Monthly Archives: July 2020

Cruising in an age of pandemic

As we approach the fall and the beginning of the traditional snowbird migration,  I have been thinking a lot about what the Caribbean winter cruising season will look like as we face a second winter season of pandemic.  I have been in touch with some of my contacts in Antigua with the hope of better understanding what a visit to Antigua and the islands of the Leeward and Windward islands will look like this winter.

While the details remain fuzzy, it is clear that Antigua, and other islands are anxious to return to some sort of normalcy, given the outsize importance of tourism to their economies.  For many islands, tourism represents upwards of  80% of their economy and for them to miss next season will have a devastating effect on their economy.

As of now, anyone visiting Antigua will have to show proof of a negative Covid test taken within 72 hours of departure and be compelled to have a rapid test on arrival if they are showing any symptoms of illness, Covid or not.  And, in many cases, they will still be subject to quarantine after arrival.   I guess that means staying on premises at a resort for the duration of your time on the island, assuming that you aren’t going to be there for more than 14 days.

As far as group events are concerned, they are limited to a total of 25 attendees which surely suggests that the Classic Yacht Regatta and Sailing Week will both have to be canceled unless things improve by April.  There is a long time between now and next spring but we will just have to wait and see how things develop.  Given what’s going on in the US with our out of control response to the virus, I am not optimistic about how the season will develop for us.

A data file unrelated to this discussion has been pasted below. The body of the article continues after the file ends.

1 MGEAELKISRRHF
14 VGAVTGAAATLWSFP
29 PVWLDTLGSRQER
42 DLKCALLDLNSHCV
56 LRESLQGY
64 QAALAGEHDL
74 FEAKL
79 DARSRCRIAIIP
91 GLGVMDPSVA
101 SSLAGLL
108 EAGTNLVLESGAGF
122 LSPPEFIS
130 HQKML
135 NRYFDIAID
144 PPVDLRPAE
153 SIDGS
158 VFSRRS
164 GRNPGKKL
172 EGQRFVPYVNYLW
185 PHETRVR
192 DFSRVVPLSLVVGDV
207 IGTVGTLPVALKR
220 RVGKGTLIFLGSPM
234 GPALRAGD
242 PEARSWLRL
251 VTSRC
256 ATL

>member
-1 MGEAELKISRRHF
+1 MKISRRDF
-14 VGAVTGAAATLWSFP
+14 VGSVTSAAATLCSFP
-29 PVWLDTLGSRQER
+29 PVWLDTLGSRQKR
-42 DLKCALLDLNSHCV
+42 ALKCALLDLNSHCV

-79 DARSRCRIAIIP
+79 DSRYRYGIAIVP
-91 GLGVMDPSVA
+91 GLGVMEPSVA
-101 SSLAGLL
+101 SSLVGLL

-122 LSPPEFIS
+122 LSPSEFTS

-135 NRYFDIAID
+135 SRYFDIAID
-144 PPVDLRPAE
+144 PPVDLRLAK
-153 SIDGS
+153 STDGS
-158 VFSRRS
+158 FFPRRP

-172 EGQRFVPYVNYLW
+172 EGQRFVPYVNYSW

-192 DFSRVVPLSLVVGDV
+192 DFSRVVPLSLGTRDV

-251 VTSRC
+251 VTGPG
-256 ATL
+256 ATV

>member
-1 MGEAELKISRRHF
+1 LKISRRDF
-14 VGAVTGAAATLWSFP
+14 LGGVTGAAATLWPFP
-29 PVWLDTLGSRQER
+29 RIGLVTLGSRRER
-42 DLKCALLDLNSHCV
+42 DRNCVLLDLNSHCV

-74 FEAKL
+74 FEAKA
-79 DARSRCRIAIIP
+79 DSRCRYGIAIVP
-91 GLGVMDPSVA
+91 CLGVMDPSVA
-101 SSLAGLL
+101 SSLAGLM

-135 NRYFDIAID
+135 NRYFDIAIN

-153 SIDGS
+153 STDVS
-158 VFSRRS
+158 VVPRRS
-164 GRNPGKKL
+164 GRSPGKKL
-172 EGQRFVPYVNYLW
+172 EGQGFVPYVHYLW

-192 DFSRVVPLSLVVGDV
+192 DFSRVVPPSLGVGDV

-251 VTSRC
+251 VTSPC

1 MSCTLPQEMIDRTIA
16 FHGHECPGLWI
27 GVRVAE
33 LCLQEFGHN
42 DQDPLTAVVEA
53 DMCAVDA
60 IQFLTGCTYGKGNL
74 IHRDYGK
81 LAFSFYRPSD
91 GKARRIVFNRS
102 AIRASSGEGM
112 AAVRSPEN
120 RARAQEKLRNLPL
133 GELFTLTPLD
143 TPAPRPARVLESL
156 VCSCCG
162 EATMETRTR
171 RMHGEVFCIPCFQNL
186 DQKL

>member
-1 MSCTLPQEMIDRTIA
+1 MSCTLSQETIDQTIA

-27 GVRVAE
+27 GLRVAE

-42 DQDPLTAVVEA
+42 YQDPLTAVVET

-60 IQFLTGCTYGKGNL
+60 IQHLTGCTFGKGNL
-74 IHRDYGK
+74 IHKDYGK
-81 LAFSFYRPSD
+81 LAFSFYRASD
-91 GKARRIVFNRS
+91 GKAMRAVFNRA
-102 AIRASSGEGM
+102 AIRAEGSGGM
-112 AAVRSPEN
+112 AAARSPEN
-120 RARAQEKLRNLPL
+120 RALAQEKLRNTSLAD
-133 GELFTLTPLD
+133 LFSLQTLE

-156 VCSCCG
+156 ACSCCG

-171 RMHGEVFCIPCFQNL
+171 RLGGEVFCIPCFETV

However, with regards to Antigua and arrival in private yachts, the same will apply as with airline based arrivals but I understand that credit toward quarantine time will be given for days at sea.  Additionally, there is a widely held belief that the yachting segment will rebound faster than short term visits.

I guess that we will have to wait and see how things develop as the season wears on and see if outbreaks occur, which they likely will, on various islands, likley leading to additional restrictions.  My greatest concern is wondering what air travel will be like by spring when crew is trying to head to Antigua to help bring back boats from a winter of cruising.   It would be terrible if we again faced the difficulty in getting home.  I don’t expect that many cruisers will be happy to face the prospect of returning to the US under such difficult circumstances for a second year in a row, certainly not Brenda.

Again this week, the Bahamas issued revised rules for visitors that were a dramatic change from their guidance of only one week ago.  Most recently,  visitors from the US were not allowed in the country at all and now, just one week later, that’s been changed to say that visitors from the US can come, along with everyone else but all will be subject to the same mandatory 14 day quarantine.  In the event that someone tests positive at the airport, or are showing signs of illness, they will be put into mandatory quarantine in a government facility for the duration of their illness.  If you don’t show symptoms, visitors who are on a short stay of less than 14 days, can serve their time in quarantine at the resort where they are staying, provided that they don’t leave the grounds.

Additionally, at the end of a visit, if it is less than two weeks, departing visitors must submit to a second Covid test to confirm that they are still well and have not exposed anyone to the virus.   All of this makes sense as these islands have very little infrastructure to address a major disease outbreak so they must be especially diligent in keeping the disease out of their country.

As I write this, we have just departed St Michaels MD, aboard Pandora with my longtime cruising buddy Craig.  It’s really hot, in the mid 90s, and unlike the Caribbean, the breeze dies completely at night which makes for really oppressive heat and humidity.   While I recently upgraded my AC, I still don’t have a large enough generator to handle the load when at anchor so it’s tough to be “off the grid” in the evening when the wind goes still.